Tracee Elliss Ross Wins Golden Globe for "Black-ish"
On January 7, 2018, Jewish actor, director, and activist Tracee Ellis Ross won the Golden Globe Award for Best Television Actress in a Musical/Comedy Series – the first Black woman to win the award since 1983. Ross won the award for her role as Dr. Rainbow (Bow) Johnson, a biracial anesthetist and mother of five in the hit sitcom Black-ish (2014-2022), which explores the experiences of a Black family living in a predominantly white neighborhood. The show tackles a variety of issues surrounding race, culture, and politics in the United States and was praised by President Barack Obama as his family’s “favorite show.” Ross was also nominated for an Emmy five times for this role (her first nomination, in 2016, was the first nomination in 30 years of a Black actress for a lead role in a comedic series) and in 2019 won the NAACP Image Award for Outstanding Actress in a Comedy Series.
Ross, formerly known as Tracee Joy Silberstein, was born in Los Angeles on October 29, 1972, to the famed Motown singer and actress Diana Ross and Jewish music business manager Robert Ellis Silberstein. She was educated at The Dalton School in Manhattan, the Institut Le Rosey in Switzerland, and Brown University, where she earned a BA in theater in 1994. In 2015, Brown awarded her an honorary doctorate in Fine Arts.
After graduating from college, Ross worked as a fashion editor at Mirabella and New York Magazine and as a model. She landed her first film role in Far Harbour (1996), playing a Black Jewish woman named Kiki. As Ross explained in a 2017 interview with W Magazine, “[T]hey were looking for a Black Jewish girl. That was me.”
Ross eventually landed her breakthrough role in the sitcom Girlfriends (2000-2008). She played the leading role, Joan Clayton, a successful lawyer in L.A. navigating dating and romance with her three friends. She then starred in the comedy series Reed Between the Lines (2011-2015), playing Carla Reed, a psychologist and mother, before shifting to Black-ish. She also starred in several movies, including Hanging Up (2000), I-See-You.Corn (2006), Daddy’s Little Girls (2007), and The High Note (2020).
From early in her career, Ross has been an outspoken advocate about issues facing women and people of color. She helped found the Time’s Up movement, telling reporters in 2018, “Time is up on a lot of things. … We all have to stand up together and with arms linked and not ranked. We can put an end to abuse and discrimination that makes the imbalance of power.” Ross hosted the second night of the Democratic National Convention in 2020, honoring Kamala Harris’ historic nomination for vice president.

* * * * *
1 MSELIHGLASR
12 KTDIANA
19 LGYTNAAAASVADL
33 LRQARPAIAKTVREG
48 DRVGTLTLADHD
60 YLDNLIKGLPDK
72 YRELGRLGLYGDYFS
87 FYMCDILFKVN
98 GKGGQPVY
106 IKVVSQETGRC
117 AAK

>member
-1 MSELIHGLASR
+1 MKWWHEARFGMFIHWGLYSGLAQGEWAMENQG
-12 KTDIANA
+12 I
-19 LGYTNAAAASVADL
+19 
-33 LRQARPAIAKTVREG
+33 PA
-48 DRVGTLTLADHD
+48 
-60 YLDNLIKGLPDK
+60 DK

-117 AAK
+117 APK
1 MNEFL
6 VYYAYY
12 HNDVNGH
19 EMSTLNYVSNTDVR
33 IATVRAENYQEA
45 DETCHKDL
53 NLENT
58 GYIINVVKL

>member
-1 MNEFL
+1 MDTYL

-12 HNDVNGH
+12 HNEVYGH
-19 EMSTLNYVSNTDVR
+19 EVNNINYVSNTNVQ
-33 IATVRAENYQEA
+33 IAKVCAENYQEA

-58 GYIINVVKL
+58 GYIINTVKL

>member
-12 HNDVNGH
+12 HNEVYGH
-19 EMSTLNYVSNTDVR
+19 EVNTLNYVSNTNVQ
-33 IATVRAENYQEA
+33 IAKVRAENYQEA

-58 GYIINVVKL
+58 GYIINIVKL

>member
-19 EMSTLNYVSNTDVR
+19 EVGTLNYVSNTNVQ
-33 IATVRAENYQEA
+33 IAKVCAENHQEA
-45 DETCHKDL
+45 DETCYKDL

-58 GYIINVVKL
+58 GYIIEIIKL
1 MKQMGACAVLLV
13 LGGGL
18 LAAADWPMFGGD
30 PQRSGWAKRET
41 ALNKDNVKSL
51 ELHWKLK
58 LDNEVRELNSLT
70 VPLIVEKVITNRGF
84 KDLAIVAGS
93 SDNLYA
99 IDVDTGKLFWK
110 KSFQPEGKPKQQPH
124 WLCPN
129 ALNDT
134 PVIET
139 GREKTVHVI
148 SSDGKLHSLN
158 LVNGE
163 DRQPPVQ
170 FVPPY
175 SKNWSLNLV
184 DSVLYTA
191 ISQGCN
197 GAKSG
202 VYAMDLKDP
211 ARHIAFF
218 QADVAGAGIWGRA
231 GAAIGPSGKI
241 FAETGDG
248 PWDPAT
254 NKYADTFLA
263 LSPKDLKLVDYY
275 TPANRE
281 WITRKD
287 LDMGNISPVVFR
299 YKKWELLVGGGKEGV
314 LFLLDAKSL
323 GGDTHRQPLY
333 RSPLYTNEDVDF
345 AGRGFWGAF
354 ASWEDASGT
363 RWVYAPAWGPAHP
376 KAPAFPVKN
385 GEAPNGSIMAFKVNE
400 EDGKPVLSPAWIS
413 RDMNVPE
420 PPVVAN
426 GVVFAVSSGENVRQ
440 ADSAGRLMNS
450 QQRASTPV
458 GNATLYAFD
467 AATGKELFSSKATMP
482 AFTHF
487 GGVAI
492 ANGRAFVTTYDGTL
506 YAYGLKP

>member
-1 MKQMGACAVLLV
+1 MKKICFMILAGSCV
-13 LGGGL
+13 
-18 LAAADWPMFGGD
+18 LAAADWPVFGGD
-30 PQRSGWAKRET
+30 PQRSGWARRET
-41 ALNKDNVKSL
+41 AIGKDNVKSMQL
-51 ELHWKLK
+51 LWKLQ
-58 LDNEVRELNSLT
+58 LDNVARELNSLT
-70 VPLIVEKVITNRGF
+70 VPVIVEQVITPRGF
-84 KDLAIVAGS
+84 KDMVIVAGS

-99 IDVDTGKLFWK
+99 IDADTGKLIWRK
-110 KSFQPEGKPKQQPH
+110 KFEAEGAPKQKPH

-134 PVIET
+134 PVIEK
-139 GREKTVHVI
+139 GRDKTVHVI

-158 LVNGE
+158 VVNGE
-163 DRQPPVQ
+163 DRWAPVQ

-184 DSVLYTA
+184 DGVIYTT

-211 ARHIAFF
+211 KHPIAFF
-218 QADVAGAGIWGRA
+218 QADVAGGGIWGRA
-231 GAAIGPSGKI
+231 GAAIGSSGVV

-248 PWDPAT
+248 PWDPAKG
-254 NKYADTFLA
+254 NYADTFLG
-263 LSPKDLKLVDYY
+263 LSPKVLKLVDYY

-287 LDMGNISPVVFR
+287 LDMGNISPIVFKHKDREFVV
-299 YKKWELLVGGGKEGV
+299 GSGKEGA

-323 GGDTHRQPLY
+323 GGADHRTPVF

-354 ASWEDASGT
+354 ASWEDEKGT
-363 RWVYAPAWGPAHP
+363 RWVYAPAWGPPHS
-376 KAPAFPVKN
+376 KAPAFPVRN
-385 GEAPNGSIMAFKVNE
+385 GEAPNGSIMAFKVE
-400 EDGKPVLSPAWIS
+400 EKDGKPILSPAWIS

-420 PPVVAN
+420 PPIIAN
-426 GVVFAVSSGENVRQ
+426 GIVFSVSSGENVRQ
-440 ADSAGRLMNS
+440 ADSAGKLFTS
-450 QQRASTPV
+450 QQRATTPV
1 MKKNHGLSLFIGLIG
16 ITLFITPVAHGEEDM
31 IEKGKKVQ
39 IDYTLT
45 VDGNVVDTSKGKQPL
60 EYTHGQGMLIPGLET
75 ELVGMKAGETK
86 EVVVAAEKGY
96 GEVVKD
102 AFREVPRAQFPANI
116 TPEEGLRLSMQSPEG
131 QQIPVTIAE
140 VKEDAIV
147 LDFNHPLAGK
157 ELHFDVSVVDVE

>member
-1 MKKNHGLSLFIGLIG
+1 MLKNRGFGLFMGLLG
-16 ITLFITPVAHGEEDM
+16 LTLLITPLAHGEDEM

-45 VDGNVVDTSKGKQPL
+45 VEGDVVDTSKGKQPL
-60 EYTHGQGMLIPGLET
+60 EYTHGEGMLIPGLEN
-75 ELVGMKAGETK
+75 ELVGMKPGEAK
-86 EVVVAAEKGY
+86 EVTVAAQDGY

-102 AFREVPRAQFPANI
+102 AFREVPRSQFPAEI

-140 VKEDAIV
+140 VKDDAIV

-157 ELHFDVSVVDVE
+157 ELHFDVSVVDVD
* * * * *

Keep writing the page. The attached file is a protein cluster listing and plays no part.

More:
ABC Television Network. “About.” black-ish. Accessed February 13, 2022. https://abc.com/shows/blackish/about-the-show
Brown University. “Brown awards six honorary doctorates.” News From Brown. Accessed February 13, 2022. https://news.brown.edu/articles/2015/05/citations#Ross
Greenidge, Kaitlyn. “Tracee Ellis Ross Will Set You Free.” Harper’s Bazaar, October 28, 2021. https://www.harpersbazaar.com/culture/features/a38058623/tracee-ellis-r…
Hirschberg, Lynn. “Tracee Ellis Ross Has Definitive Proof That Diana Ross Is the Greatest Mom of All Time.” W Magazine, September 7, 2017. https://www.wmagazine.com/story/tracee-ellis-ross-black-ish-emmys-diana…
Hollywood Foreign Press Association. “Tracee Ellis Ross.” Winners & Nominees. Accessed February 13, 2022. https://www.goldenglobes.com/person/tracee-ellis-ross
IMDB. “Reed Between the Lines.” Accessed February 13, 2022. https://www.imdb.com/title/tt1699763/
IMDB. “Tracee Ellis Ross: Biography.” Accessed February 13, 2022. https://www.imdb.com/name/nm0743896/bio?ref_=nm_ov_bio_sm
Khaleeli, Homa. “Obama loves it, Trump called it racist: why Black-ish is TV's most divisive show.” The Guardian, February 25, 2017. https://www.theguardian.com/tv-and-radio/2017/feb/25/series-creator-ken…
Osegueda, Elisa. “Tracee Ellis Ross Says Together ‘We Can Put an End to Abuse and Discrimination’ (Exclusive).” Entertainment Tonight, January 7, 2018. https://www.etonline.com/tracee-ellis-ross-says-together-we-can-put-an-…
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Jewish Women's Archive. "Tracee Elliss Ross Wins Golden Globe for "Black-ish"." (Viewed on March 24, 2023) <https://jwa.org/thisweek/jan/07/2018/tracee-elliss-ross-wins-golden-globe-black-ish>.